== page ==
book review

Discovering Traction Engines books

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The old saying that good things come in small packages still holds true.

We have been reading five booklets from Shires Publication Ltd., a British publishing firm.

Two were written by Harold Bonnett, one of which is entitled 'Farming With Steam' and the other 'Discovering Traction Engines.'

Two are the work of John Vince. These deal with 'Vintage Farm Machines', and 'Old Farm Tools.'

The fifth booklet is by T. E. Crowley and is called 'Beam Engines.'

'Discovering Traction Engines' tells of the origin of the engine, its historical background, and the challenges of preservation. There are chapters on the general purpose engine, the steam roller, the showman's engine, and the steam plow engine. It also discusses the light steam tractor and the road locomotive.

Of real interest to the expert or engineer is a chapter on the mechanical features of a traction engine, such as the boiler, the gears, the springs, and the brakes.

The booklet lists traction engine clubs, and museums and other collections. There are 16 pages of illustrations.

In 'Farming With Steam 'Bonnett explains the role of the steam engine in agriculture from the pumping engines which drained the Fenland swamps in the early 1800s, to the plow and threshing machines of the 20th century.

Bonnett tells of James Watt's improvement of the beam engines and how this helped change England's soggy Fenland into good farm land. He relates Fowler's pioneer work with the steam plow and describes some of the work of early steam threshermen. Bonnett has a first-hand knowledge of his subject, having helped to thresh back in 1922 and 1923. He includes a chapter on boiler explosions and one on country fairs and village feasts.

Bonnett packs a lot of information into a few pages. He has a way of explaining things which should appeal to both steam 'amateurs' and experts.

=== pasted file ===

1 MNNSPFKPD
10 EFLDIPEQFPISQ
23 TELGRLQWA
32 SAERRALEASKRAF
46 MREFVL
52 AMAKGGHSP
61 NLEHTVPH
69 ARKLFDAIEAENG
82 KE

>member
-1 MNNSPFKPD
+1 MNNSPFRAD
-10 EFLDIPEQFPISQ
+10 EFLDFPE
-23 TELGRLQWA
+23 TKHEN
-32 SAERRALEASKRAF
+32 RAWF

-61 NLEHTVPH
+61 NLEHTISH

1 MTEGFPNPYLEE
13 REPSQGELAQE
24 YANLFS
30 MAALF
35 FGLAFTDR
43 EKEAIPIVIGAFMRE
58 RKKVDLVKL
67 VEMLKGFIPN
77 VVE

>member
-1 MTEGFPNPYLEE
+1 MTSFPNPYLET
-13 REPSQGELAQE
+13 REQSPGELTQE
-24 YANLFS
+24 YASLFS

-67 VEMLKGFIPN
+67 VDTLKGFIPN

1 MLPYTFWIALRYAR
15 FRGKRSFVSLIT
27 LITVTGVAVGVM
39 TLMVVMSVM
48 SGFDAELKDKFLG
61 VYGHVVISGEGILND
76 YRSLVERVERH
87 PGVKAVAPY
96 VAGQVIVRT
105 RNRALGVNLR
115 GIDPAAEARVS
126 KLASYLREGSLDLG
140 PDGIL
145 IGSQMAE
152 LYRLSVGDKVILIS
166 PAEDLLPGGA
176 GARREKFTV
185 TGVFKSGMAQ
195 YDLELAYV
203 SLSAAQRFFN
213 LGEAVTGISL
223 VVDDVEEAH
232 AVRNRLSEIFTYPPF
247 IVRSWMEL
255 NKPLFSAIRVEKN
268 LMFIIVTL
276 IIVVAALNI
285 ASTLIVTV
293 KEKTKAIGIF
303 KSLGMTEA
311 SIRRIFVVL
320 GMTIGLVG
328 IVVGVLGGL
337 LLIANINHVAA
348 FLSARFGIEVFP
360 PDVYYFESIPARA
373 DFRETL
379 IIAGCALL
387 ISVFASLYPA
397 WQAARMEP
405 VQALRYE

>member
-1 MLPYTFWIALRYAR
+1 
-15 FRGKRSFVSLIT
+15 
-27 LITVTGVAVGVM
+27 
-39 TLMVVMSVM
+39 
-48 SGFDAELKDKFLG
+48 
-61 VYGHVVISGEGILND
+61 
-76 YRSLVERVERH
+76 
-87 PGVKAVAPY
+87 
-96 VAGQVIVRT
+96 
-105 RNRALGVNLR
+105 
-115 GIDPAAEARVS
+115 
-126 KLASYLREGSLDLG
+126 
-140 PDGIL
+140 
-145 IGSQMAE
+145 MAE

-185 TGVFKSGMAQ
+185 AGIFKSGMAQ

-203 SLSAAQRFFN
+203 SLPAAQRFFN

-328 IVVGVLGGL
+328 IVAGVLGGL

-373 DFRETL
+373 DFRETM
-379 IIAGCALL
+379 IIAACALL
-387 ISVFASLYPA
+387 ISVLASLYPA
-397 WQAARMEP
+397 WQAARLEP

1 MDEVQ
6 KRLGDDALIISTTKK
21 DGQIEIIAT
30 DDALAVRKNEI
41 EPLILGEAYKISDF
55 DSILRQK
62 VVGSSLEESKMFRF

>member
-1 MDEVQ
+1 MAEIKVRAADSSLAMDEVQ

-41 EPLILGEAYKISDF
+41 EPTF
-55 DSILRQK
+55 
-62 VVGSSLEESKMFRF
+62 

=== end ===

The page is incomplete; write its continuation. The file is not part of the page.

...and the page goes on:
'Farming With Steam' is full of photographs and captions which capture the flavor of the days of steam down on the farm.

The introduction to 'Vintage Farm Machines' describes the work as a 'short pictorial guide' to technical masterpieces of Victorian and Edwardian engineering. The booklet shows machines used for hoeing, sowing, haymaking, digging, plowing, and harvesting.

Author, John Vince, has written many books and is a recognized authority on British country life. His 'Old Farm Tools' pictures and describes hand tools which farmers used before the advent of machine power. Some of these ingenious tools remained in use in some places long after the age of mechanization began, mostly because of economic reasons but also because they were, in fact, well adapted to their particular use.

Some of the tools illustrated are a dock lifter, a drainage spade, an eel spear, and a wooden spade for digging clay.

T. E. Crowley informs us about the development and use of 'Beam Engines.' He tells how Thomas Newcomen's genius helped make the Industrial Revolution possible and the vital role played by the beam engine in business development. If you are interested in the history of the beam engine this booklet affords an opportunity to learn, as author Crowley shares some of his experience and knowledge. The book contains pictures of surviving beam engines.

In all five of these booklets from Shires Publications the illustrations are integral parts of the material and are not just thrown in for window dressing.